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A Womanist Interpretation of the Book of Ruth

By Janice Mcrandal, Director – The Cooperative

I remember the first time I read an Indigenous reading of the conquest of Canaan in the book of Joshua. Specifically, a reading that highlighted the violence of one religious group driving out a local people and claiming land in the name of their God. I was shocked. Why had I never thought of it this way? Why had I ignored the position and plight of those driven from their home? What does this mean to how I read the Bible and what I think of God?

The books of the Hebrew Bible and New Testament are rich and complicated. There are endless interpretive lenses, with countless reputable scholars representing countless reputable positions. Sometimes we tend toward viewing all this as a threat to a faith that must be kept simple. But I disagree: I see the evolving traditions of biblical interpretation as a joyful invitation. It’s exciting to look at a familiar story or text with fresh eyes, to see what we’ve never seen, and to challenge our faith with ideas we are not yet sure what to do with.

Take, for example, the story of Ruth and her relationship to Naomi. Often it is read as a historical document, sometimes not. Many scholars read the text through the laws of Deuteronomy, and others think about it within the political and social context during the time of Ezra and Nehemiah. Those within the Jewish faith emphasise the genealogy of King David, and Christians have focussed on the later genealogy of Jesus. Many readings offer a feel-good story about faithfulness and God’s provision for the widow, and some readings, like twentieth-century feminist interpretations, focus on the patriarchal reality of biblical communities and emphasise the women’s story unfolding in the text.

In the recent womanist biblical hermeneutical reader, Yolanda Norton argues that Ruth offers a more complicated narrative than Christians usually encounter. She writes, ‘the text masquerades as a treatise on the inclusion of the other’ and yet it is really a ‘commentary on the assumed virtue of membership and participation in the Israelite community.’ [1] Norton critiques the general assumption that it s a good and righteous thing to sacrifice everything – one’s land, people, god – for an idealised or “superior” community. A womanist reading, which interprets the story from the standpoint of Black women, exposes what Norton describes as an ‘assimilationist tendency of the text’. Even when on the inside, Ruth remains an outsider. She is “Ruth the Moabite” (Ruth 4:10): an acquisition of the Israelite community. At this level, the book of Ruth was a text used to uphold the power structures of Israel, ‘to protect and promote certain norms’ of an exclusive and, at times, excluding community. Such ideas are not without historical implications. As Norton shows, the moral teachings of faithfulness, obedience, and unquestioned sacrifice, commonly drawn from the example of Ruth, have been emphasised to Black women and have indeed been the cause of great harm.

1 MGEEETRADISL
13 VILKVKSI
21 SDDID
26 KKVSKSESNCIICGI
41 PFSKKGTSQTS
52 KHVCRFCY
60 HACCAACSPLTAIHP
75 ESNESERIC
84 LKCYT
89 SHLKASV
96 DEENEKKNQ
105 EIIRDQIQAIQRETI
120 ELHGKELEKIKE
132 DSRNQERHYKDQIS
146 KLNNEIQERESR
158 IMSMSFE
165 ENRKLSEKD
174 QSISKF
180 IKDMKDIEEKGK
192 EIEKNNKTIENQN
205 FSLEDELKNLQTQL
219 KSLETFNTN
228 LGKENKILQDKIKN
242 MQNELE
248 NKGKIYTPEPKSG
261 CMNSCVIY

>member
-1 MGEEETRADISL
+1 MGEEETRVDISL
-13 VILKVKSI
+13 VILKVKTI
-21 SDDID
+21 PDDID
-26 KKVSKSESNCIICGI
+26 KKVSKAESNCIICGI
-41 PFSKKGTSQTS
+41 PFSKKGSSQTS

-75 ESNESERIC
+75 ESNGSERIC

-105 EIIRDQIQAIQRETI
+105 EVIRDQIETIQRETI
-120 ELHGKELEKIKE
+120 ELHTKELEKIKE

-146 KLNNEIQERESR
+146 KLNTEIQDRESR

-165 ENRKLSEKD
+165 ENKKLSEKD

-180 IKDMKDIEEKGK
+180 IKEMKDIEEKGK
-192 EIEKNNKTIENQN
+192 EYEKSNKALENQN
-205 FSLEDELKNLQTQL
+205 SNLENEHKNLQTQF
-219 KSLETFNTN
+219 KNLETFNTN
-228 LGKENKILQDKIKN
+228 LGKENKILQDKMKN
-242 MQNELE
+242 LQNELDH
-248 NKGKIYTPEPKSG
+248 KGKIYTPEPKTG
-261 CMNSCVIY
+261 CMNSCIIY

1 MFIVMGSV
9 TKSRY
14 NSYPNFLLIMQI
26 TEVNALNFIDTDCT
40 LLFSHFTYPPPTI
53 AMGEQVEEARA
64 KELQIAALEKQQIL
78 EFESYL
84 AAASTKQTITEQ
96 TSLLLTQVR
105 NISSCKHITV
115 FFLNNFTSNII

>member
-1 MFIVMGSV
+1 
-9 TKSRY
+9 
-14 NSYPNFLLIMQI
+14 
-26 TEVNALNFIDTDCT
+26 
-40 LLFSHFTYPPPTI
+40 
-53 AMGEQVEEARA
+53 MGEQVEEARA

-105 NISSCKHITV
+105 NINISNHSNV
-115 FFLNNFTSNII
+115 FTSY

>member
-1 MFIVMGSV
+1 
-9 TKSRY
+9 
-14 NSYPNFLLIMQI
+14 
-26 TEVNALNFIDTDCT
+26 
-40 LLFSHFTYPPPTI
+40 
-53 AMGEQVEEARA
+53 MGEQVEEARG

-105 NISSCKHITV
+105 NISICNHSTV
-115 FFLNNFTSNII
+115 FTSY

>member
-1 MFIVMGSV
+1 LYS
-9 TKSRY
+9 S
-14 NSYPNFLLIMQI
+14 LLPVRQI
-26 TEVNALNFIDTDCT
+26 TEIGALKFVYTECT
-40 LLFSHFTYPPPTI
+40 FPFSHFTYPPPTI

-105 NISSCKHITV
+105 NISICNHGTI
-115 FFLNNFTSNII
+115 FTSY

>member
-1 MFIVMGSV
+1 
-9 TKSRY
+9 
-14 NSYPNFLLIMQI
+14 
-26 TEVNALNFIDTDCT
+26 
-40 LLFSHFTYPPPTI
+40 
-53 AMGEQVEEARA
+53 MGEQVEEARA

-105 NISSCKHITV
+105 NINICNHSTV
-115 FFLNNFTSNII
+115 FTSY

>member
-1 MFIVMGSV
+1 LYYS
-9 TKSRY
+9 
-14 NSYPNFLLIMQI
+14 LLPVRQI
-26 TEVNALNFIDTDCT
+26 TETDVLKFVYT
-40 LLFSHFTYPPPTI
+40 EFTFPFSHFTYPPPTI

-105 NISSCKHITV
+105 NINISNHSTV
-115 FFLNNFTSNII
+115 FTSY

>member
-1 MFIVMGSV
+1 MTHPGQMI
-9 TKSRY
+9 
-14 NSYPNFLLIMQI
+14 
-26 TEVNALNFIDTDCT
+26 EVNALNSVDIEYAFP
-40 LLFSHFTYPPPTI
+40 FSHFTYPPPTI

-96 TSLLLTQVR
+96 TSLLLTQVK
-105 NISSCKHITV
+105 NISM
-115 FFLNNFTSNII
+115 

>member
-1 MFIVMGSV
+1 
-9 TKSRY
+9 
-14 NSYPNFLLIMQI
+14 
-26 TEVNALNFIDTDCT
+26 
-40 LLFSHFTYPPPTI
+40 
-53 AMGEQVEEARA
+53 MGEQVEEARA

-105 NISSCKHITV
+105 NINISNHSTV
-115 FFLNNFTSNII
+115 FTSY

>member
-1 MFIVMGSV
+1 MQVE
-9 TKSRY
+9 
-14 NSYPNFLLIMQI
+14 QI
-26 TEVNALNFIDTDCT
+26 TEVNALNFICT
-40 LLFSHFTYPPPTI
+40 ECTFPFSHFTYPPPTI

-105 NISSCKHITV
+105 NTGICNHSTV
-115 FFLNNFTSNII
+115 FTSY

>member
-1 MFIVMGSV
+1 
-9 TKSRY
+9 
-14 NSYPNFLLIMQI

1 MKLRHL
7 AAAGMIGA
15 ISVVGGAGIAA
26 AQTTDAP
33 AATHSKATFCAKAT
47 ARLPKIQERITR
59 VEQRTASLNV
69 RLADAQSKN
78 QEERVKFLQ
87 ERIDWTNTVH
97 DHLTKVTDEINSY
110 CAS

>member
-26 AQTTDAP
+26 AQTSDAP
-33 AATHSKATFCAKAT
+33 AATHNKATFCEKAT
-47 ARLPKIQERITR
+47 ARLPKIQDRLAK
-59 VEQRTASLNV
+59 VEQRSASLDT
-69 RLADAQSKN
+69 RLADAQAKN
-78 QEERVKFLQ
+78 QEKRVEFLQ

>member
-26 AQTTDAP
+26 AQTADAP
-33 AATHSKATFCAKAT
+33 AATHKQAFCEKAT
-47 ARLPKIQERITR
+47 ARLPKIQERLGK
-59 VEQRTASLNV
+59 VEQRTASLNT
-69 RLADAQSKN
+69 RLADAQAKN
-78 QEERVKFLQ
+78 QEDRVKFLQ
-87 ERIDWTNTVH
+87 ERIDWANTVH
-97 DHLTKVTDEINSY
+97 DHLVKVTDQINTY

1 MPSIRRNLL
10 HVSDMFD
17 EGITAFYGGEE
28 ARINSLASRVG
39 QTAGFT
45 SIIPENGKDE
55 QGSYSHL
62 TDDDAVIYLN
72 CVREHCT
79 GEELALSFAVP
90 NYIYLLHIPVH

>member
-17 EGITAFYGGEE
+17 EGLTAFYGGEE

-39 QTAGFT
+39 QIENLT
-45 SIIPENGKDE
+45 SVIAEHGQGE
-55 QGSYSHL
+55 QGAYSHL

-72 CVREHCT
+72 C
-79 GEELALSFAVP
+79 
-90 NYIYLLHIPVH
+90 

Norton is aware that her reading may shock or confront typical good news readings. But she insists that there is an ethical obligation to engage the many contextual readings, to consider the position of those who live and struggle under conditions different to your own. She argues that womanism is at its best when it refuses to ‘explain away elements of biblical literature that modern sensibilities might find problematic or objectionable in order to produce a more congenial text.’ It’s only when engaging such readings that can we consider the broader and real-life implications of our own interpretations for today.

Ultimately, a womanist reading offers a very different picture of Ruth. It requires that we interrogate the way race, class, and gender operate in beloved biblical stories. The womanist reading is not one that can be easily simplified and flattened out, but nor is it one that reduces Ruth in any way. As Norton insists, despite the story’s difficulties, it nonetheless emphasises ‘the power, agency, and authority that Ruth takes in the narrative despite the embedded oppositional forces at play.’ And this Ruth, viewed through the eyes of another, continues to teach us much.

[1] Yolanda Norton, in “Silenced Struggles for Survival: Finding Life in Death in the Book of Ruth”, in I Found God in Me: A Womanist Biblical Hermeneutics Reader. Edited by Mitzi Jane Smith. United States: Wipf and Stock Publishers, 2015.

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